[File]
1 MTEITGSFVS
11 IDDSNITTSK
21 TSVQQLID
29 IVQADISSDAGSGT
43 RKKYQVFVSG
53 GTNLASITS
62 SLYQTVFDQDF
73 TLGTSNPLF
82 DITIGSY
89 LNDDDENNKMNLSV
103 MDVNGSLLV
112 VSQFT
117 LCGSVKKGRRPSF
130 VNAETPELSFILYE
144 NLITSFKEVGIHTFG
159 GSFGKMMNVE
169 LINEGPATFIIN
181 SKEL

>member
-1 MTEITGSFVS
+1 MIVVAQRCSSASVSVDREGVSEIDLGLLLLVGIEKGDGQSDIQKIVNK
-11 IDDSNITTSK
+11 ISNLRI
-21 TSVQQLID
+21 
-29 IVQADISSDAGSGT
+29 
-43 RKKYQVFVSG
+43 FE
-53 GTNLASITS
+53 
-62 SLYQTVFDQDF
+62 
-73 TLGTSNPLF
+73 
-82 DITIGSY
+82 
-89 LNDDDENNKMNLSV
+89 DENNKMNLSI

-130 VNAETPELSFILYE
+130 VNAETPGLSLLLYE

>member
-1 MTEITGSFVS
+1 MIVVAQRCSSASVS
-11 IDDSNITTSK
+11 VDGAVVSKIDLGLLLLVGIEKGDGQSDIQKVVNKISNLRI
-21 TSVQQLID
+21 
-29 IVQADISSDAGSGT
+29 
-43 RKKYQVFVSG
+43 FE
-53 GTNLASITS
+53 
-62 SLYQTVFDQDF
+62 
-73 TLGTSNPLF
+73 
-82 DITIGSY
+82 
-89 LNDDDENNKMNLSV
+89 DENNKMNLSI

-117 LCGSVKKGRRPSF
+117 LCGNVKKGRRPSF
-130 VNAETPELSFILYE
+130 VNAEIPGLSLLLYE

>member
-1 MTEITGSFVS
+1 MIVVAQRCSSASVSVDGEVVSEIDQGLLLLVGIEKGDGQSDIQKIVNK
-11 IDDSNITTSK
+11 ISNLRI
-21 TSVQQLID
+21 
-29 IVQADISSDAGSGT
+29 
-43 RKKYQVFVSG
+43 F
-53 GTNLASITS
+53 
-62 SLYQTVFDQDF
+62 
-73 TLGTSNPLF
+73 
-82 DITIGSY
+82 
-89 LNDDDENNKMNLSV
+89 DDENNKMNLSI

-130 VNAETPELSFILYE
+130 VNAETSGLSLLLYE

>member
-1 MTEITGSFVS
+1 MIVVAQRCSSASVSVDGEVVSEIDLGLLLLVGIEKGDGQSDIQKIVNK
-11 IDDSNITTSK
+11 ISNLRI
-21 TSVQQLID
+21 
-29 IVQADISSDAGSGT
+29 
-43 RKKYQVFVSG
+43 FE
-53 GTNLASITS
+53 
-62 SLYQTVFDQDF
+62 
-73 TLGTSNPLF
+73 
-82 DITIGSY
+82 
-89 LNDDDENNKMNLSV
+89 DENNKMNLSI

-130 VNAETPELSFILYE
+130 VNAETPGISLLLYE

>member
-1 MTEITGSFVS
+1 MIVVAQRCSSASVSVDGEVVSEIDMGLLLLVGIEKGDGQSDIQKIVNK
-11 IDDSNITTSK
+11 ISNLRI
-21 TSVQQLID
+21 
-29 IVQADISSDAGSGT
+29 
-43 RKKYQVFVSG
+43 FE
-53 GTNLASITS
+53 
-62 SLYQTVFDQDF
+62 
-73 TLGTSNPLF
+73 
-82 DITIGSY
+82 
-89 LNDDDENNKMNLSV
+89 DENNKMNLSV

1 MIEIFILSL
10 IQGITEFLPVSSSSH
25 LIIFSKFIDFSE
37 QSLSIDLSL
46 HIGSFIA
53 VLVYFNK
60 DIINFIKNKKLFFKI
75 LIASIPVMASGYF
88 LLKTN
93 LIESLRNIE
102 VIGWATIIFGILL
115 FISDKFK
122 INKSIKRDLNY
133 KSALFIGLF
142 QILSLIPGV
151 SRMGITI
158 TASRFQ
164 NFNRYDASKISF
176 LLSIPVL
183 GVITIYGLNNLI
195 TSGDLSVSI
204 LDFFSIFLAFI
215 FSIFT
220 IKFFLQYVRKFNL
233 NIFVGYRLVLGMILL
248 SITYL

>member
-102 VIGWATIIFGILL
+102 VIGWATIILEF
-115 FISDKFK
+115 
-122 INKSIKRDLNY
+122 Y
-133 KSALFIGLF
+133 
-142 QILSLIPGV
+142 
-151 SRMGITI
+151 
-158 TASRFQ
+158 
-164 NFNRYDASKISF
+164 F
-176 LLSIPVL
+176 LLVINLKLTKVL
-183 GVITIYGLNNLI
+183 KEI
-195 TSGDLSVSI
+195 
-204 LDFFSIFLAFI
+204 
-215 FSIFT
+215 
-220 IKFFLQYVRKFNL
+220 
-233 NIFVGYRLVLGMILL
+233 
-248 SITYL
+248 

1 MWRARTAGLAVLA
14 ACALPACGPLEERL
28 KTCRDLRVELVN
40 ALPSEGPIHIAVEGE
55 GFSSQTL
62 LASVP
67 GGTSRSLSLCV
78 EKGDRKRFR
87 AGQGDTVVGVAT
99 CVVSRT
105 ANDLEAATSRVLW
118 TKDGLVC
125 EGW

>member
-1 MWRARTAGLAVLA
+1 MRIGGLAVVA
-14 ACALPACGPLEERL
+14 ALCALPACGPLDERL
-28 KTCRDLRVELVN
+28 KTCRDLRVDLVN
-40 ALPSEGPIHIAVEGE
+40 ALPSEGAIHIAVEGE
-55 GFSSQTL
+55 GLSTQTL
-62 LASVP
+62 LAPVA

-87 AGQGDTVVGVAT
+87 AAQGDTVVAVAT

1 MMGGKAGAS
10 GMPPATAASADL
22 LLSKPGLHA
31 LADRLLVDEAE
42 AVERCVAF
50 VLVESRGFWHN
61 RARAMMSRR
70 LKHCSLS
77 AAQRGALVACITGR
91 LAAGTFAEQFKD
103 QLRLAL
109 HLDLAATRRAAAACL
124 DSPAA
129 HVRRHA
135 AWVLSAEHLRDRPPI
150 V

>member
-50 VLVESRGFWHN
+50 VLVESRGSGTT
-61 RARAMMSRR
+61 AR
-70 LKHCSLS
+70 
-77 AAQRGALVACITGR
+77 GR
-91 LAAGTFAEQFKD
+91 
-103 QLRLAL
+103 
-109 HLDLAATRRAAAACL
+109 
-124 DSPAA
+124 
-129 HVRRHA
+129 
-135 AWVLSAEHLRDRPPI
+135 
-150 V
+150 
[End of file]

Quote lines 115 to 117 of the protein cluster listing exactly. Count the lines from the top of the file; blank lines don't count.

+1 MIVVAQRCSSASVSVDGEVVSEIDMGLLLLVGIEKGDGQSDIQKIVNK
-11 IDDSNITTSK
+11 ISNLRI